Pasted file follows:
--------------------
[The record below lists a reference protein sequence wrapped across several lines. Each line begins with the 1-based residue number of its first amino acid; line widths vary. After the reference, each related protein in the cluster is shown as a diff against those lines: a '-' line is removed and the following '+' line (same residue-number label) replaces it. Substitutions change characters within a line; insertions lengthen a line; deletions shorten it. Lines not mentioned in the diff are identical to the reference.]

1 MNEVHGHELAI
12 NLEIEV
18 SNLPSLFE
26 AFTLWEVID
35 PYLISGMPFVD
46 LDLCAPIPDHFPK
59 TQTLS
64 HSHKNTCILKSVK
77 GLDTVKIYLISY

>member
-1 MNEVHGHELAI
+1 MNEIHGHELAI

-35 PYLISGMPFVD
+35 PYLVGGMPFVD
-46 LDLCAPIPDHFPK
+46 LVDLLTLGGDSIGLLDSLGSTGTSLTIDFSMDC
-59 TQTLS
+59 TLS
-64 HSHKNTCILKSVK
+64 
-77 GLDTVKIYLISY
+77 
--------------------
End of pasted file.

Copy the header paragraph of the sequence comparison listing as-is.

[The record below lists a reference protein sequence wrapped across several lines. Each line begins with the 1-based residue number of its first amino acid; line widths vary. After the reference, each related protein in the cluster is shown as a diff against those lines: a '-' line is removed and the following '+' line (same residue-number label) replaces it. Substitutions change characters within a line; insertions lengthen a line; deletions shorten it. Lines not mentioned in the diff are identical to the reference.]